Speculation In Journalism

This entire piece on the Times-Picayune is worth reading but I wanted to pull this part out:

We know that the Times-Picayune was still profitable under the business model it was implementing previous to the Newhouse cull. Most of us believe that while not perfect, the staff of the TP was exceptional on the whole in comparison to other metropolitan newspapers in the U.S. I believe that the TP was providing all of the essential elements of a journalistic entity that I listed above…and usually doing that rather well…sometimes exceptionally.

We had it nice, Nawlins…we really did.

I think it is very apparent to this community that Newhouse’s decision was not based on the quality of the product they were providing. This decision was clearly a financial decision. In fact, it’s even worse than that….it was a speculative, financial decision.

Emphasis mine, because it clarifies something I’ve been writing about for a long time, which is that newspaper companies have been deliberately undercutting the print portion of their product for at least the past two decades. I’ve watched it happen from the outside in, as it is now in New Orleans, and I’ve experienced it from the inside out.

I’m not just talking about the really obvious shit like not filling reporter jobs, or making reporters take pay cuts, or generally treating the newsrooms like dirt. The newsrooms can take it. I’m talking about the undercutting of home delivery, a total lack of customer service, juggling editions and routes such that half the subscribers get news from three towns over, and all the kind of stuff that understandably drives people who pay for your shit absolutely insane. Looking back, it’s astonishing how many papers managed to make money not because of their medium but in spite of it.

So now Newhouse and others are betting that the paper’s gonna go away, probably because for years consultants and academics and other critters who have just about as much connection to the journalism experience as they do to NASA have been saying the paper’s gonna go away, and that plenty of people still like and would prefer to buy the paper makes no difference at all to them. Some of that betting, done loudly and in public and with disdain for the paper itself, becomes self-fulfilling, like if all you do is tell me your product sucks, I am not, shall we say, gagging to go buy me some.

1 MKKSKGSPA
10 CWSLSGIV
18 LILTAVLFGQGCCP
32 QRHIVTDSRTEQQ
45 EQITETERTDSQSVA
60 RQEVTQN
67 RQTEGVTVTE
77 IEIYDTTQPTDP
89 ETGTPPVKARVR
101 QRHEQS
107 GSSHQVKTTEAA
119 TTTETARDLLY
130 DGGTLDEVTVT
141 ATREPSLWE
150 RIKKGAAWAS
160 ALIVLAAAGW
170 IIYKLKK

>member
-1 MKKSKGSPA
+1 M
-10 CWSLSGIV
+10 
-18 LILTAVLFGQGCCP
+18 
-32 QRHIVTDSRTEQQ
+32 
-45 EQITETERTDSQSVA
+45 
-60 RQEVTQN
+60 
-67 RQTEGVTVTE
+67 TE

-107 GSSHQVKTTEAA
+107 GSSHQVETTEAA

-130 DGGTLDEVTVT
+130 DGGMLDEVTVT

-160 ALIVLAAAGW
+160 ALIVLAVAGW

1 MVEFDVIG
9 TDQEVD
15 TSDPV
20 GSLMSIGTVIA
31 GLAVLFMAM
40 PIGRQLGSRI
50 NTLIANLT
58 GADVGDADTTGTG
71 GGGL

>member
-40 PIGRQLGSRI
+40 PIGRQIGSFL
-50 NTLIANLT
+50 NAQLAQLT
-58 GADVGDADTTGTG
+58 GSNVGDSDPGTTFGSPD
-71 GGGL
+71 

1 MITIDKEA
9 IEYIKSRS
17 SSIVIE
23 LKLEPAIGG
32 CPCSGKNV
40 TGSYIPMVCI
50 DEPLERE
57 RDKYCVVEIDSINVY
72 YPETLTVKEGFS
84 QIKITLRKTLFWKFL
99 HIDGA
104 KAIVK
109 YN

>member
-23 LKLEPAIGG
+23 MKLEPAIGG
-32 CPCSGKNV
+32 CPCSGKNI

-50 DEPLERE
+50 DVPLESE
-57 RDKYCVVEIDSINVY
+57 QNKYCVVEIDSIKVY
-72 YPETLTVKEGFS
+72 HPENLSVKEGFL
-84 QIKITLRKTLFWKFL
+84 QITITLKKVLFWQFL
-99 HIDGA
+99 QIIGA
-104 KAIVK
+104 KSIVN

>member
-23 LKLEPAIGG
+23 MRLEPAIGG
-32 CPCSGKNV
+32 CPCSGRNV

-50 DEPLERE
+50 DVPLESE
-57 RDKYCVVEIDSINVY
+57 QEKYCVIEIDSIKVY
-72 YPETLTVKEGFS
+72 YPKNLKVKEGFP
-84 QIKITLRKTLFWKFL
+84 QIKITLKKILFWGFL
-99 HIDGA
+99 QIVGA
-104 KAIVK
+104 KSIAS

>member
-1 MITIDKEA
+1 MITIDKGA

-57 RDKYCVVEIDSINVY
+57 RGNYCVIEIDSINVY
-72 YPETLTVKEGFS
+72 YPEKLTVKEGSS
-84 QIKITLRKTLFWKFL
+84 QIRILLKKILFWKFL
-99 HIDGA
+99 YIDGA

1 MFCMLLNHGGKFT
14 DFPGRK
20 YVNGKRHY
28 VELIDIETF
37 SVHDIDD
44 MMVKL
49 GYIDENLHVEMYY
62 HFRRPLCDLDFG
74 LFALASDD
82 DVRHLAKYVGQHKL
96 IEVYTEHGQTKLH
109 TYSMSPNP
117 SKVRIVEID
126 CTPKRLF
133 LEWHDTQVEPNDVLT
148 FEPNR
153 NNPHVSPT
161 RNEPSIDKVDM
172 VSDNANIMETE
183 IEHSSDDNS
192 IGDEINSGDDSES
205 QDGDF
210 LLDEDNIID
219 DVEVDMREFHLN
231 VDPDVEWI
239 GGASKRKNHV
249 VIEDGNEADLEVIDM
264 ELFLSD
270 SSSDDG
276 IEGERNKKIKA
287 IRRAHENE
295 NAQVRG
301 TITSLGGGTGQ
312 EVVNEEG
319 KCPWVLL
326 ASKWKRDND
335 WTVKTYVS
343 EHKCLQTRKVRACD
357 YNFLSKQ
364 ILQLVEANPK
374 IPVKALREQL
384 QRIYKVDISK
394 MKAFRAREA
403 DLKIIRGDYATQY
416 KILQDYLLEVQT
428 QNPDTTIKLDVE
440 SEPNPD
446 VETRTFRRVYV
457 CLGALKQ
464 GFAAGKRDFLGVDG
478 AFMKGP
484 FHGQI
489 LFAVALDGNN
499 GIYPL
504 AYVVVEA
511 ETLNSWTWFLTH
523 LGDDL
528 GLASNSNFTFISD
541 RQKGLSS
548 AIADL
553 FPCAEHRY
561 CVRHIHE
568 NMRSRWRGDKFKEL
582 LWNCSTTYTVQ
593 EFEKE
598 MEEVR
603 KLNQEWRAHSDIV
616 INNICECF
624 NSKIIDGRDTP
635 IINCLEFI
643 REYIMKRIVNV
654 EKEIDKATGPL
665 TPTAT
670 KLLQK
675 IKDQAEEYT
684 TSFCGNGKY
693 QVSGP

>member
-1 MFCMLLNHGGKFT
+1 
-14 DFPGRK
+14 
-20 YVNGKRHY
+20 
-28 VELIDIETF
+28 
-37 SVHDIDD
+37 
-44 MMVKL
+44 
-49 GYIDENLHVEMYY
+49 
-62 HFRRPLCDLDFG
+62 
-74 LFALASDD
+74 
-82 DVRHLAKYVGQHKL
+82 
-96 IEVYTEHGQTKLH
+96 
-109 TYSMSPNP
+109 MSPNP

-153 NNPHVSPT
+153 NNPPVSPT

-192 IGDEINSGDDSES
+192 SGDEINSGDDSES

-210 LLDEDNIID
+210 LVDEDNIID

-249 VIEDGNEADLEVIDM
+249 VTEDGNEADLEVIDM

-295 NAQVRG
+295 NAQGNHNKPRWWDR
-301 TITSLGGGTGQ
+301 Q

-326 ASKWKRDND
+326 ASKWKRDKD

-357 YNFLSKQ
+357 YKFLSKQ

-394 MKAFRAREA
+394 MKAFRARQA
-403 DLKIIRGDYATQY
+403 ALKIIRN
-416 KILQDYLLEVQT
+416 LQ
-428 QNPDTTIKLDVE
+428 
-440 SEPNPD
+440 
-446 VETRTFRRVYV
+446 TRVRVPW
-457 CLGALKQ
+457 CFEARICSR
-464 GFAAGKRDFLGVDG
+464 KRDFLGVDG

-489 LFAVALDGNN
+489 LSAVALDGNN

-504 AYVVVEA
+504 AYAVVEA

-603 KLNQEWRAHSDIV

(Which is a cousin to that other favorite newspaper argument these days, FUCK YOU FOR NOT BUYING A PAPER AND READING A BOOK AND WRITING ON A TYPEWRITER, YOU INAUTHENTIC FUCK. That’s even more of a winner when it comes to getting customers on your side.)

They’re speculating on the future. They’re speculating that print really is dead, and kids really don’t read, and it really all is over so we should just slice our wrists and have done with it. Which might be understandable were they actually slicing their own wrists instead of making staffers at profitable operations wield the razors at gunpoint.


4 thoughts on “Speculation In Journalism

  1. Jimintampa says:

    Why is it that the people making the decisions obviously hate print journalism? I saw with the Arkansas Gazette getting sold to Gannett (may they rot in hell)then being allowed to collapse for lack of defense from the redneck rival Arkansas Democrat, and all the media financial types thinking that 20% return on investment was realistic, it’s patently obvious that the suits hate newspapers. What do they read except the Wall street Journal?

  2. MichaelF says:

    I don’t know if it’s “they hate print journalism” as much as it’s a general disdain for the masses/rabble/plain folks…the kind of thing you saw last year when whoever it was stepped out on their balcony in NYC to sip champagne and turn their noses up at the Occupy protesters.
    Nothing personal, strictly business, too bad your life is ruined and your family displaced because the business models suggest less than an annual 20 percent profit. Too bad a brand name like The Times Picayune, built over the course of, what, a century and a half, is chucked into the dumpster, even though the odds are very good they could find any number of potential buyers.

  3. adrastos says:

    It’s another example of short term, small minded business management.

  4. courtney says:

    Phil Meyer intuited all this eight years ago in his classic, The Vanishing Nespaper. Check it out:

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